# What is the total mass of an O atom?

## Homework Statement

It's a simple problem. What is the total mass of an oxygen atom?

## Homework Equations

Mass of electrons, protons, and neutrons, as well as their respective amount in an O atom

## The Attempt at a Solution

Knowing the number of e, p, and n in an oxygen atom, I can calculate the total mass of O easily. But I am just unsure if there is a more accurate way of doing this. My doubt is based on that I remember there is this mass defect thing in the nucleus which makes the total mass of a nucleus being not exactly equal to the sum of the masses of protons and neutrons it is composed of.

Drakkith
Staff Emeritus
My doubt is based on that I remember there is this mass defect thing in the nucleus which makes the total mass of a nucleus being not exactly equal to the sum of the masses of protons and neutrons it is composed of.
That's right. The mass of an atom is not exactly equal to the sum of the masses of the individual particles composing the atom. This is because letting these particles bind together releases energy and, by extension, mass. (Look up binding energy) However, if you're still in moderately basic physics/chemistry class then this small difference doesn't matter and you can usually just use the values given in your book for each particle.

I can actually find the data of atomic weight for every element, but are the electrons included in these numbers or are they just the nucleus mass? The mass of e differs from that of p by about 4 orders of magnitude, but the data usually has more than 4 figures behind decimal so I think electron mass can be important here.

DrClaude
Mentor
I can actually find the data of atomic weight for every element, but are the electrons included in these numbers or are they just the nucleus mass?
It includes the electrons. But you have to be careful: if there is a single number for each element, it means that it is the average atomic weight taking into account natural isotopic abundance.

The following resource from NIST has the atomic weight of individual isotopes for all naturally occurring isotopes: http://physics.nist.gov/PhysRefData/Handbook/periodictable.htm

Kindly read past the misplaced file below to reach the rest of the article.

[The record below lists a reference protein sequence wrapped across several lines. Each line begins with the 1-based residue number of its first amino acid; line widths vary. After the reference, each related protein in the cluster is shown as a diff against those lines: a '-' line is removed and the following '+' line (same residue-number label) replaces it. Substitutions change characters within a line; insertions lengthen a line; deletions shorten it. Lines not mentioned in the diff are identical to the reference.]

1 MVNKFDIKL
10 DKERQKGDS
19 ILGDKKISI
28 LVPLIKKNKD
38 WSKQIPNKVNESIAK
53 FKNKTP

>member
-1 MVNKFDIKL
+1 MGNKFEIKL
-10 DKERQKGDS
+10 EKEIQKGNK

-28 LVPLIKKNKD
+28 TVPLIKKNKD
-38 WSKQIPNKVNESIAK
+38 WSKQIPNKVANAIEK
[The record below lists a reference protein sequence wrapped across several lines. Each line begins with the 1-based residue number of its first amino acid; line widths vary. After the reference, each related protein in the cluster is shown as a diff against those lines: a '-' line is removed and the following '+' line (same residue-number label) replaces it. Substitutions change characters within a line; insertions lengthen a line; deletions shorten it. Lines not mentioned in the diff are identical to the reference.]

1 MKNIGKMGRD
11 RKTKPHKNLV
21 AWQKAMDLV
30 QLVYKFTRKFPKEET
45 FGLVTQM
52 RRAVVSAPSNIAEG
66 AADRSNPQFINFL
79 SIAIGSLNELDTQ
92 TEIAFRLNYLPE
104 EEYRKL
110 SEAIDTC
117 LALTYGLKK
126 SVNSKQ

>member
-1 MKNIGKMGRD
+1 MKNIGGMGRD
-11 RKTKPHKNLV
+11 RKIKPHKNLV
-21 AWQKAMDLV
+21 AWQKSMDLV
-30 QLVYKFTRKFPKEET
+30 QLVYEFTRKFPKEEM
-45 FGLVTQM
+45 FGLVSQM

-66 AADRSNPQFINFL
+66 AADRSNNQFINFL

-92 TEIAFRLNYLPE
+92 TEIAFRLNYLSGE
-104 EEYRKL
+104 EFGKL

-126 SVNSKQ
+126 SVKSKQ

• maNoFchangE
There are several numbers which might be confused as the real atomic mass. For example, the data for nitrogen displays an atomic weight of 14.00674 (centered on the page), but in the table there is also 14.003074 for the isotope 14N. Is the former the average weight?
Another source like this specify a slightly different value
14.00643, judging from its closeness to the first value in NIST's website, can this value possibly be the average mass?

DrClaude
Mentor
There are several numbers which might be confused as the real atomic mass. For example, the data for nitrogen displays an atomic weight of 14.00674 (centered on the page), but in the table there is also 14.003074 for the isotope 14N. Is the former the average weight?
Another source like this specify a slightly different value
14.00643, judging from its closeness to the first value in NIST's website, can this value possibly be the average mass?
Check for yourself: 14.003074 × 99.63% + 15.000108 × 0.37% = 14.000676

Note that you should always use the value for the atomic weight given, not the one calculated from individual masses and abundances.

not the one calculated from individual masses
You mean the individual masses of e, p, and n? Is it because if I do that I neglect the binding energy of the nucleus?

DrClaude
Mentor
You mean the individual masses of e, p, and n? Is it because if I do that I neglect the binding energy of the nucleus?
No, I meant calculated from the massses of individual isotopes. In the example for N, you see that the value I calculated is not the same as the stated atomic weight. Use the latter if you need the atomic weight instead of the mass of an isotope.

To clarify things: the atomic weight is there if you need to calculate something for a representative sample, like one liter of N2, which will contain a mixture of isotopes. For calculations involving a sinlge atom (or molecule), use the isotope's mass.